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New Approaches to Patient Engagement

New Approaches to Patient Engagement

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There’s a lot of talk in health care these days about patient satisfaction and patient engagement. And certainly, any successful medical practice needs to keep the people it serves front and center in its minds and marketing efforts. In a recent post, we discussed how service and satisfaction are “the new selling.” But before you can engage and satisfy patients, you need to get them in the door.

Attracting new patients is no longer a matter of placing an ad here and getting a referral there. The Internet has changed everything about how people research their health and find doctors. Reaching this new, tech-savvy patient population requires a multi-pronged approach that incorporates online efforts, positions you as an expert, and personalizes your practice. Read on to find out more about new ways to attract patients.

Become an expert source

The first step to attracting new patients is to be aware of what they want. A new survey reveals that many patients feel like they don’t have enough time with their doctors — in fact, the average patient visit lasts less than ten minutes. Patients counter that limited time in the exam room by seeking information outside the doctor’s office to feel more engaged in their own health. The survey found that 39 percent of patients have checked WebMD or another online source in advance of their appointment, and 68 percent of patients bring a list of questions for their doctor.

It makes sense, then, that if you are a source of quality online health information, you will attract patients seeking that info. You can do this in many ways: by offering patient education articles or videos on your web site and social media pages, by writing a blog, and by positioning yourself as an expert in your area of practice.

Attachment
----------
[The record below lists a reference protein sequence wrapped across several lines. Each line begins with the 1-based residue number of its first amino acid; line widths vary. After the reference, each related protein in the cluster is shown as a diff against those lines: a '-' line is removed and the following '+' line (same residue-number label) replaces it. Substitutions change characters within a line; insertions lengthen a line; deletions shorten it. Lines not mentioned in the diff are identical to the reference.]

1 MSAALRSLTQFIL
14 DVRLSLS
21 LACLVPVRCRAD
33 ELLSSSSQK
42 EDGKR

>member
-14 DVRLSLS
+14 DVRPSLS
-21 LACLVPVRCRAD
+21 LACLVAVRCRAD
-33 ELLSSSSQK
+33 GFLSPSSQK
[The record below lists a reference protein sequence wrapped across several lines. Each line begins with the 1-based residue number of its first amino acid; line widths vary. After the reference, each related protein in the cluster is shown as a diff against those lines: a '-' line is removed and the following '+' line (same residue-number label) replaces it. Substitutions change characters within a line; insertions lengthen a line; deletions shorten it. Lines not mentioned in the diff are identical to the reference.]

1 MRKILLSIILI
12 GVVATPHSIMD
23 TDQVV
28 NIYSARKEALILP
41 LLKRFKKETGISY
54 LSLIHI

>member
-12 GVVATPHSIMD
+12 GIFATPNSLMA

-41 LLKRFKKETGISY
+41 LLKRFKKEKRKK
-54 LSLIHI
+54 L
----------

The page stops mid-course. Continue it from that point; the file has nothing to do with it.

If you can find a timely, news-oriented angle — say, about how to protect your eyes in the summer — you can approach your local newspaper or TV station and volunteer to be a physician expert. They might publish an article you’ve written or offer to interview you for a related story or TV segment. Here’s an example of a cataract surgeon who has parlayed his expertise into several TV news appearances. Bonus: you can then use those video clips on your web site or play them in your waiting room to get even more reach from your efforts.

A personal approach puts patients at ease

You may have heard, “People do business with people they like.” This is also true for patients. Adding a personal touch and taking a storytelling approach to marketing your services can make a big difference in connecting with prospective patients.

An article in Modern Healthcare discusses how video is increasingly being used in place of traditional forms of advertising to open the doors of healthcare facilities and invite patients in. Dr. Howard Luks, an orthopedic surgeon in New York state, uses his website and social media platforms like Facebook, Twitter, and YouTube to reach both current and potential patients. He shares educational tweets and health advice, articles he’s written about topics in orthopedics, and videos of himself discussing common orthopedic injuries.

“A web presence humanizes your existence,” Luks told Modern Healthcare. “For patients, it eliminates those first few minutes of anxiety. Not a day goes by that I don’t hear from my patients, ‘You’re exactly like you were in your videos.’”

Here’s an example of an eye care practice that has incorporated that more human, personal aspect into their patient education by customizing informational videos with introductions and narration from their doctors. Not only does this provide free, high-quality information to prospective patients, but it also familiarizes them with the practice and the doctors before they make an appointment.

Give back to get more patients

There’s another, often-overlooked way for doctors to attract new patients while also giving back to their community: volunteer. “Target your volunteer efforts to attract the most relevant patients. If you’re a primary-care doctor, volunteer for a sports team at a local high school; if you’re an orthopedic surgeon, conduct safe exercise seminars at your local YMCA; if you’re an oncologist, attend nearby cancer walks,” suggests this article in Physicians Practice.

Eye care professionals might consider getting involved with New Eyes, a charitable organization that supplies glasses to the needy in the U.S. and abroad. Even being a sponsor for a relevant charity event or fundraiser is a way to get your name out there and show your community your willingness to help. And you may just attract some new patients in the process.

To find out more about boosting your practice’s patient engagement and education efforts through technology and video, contact us today.

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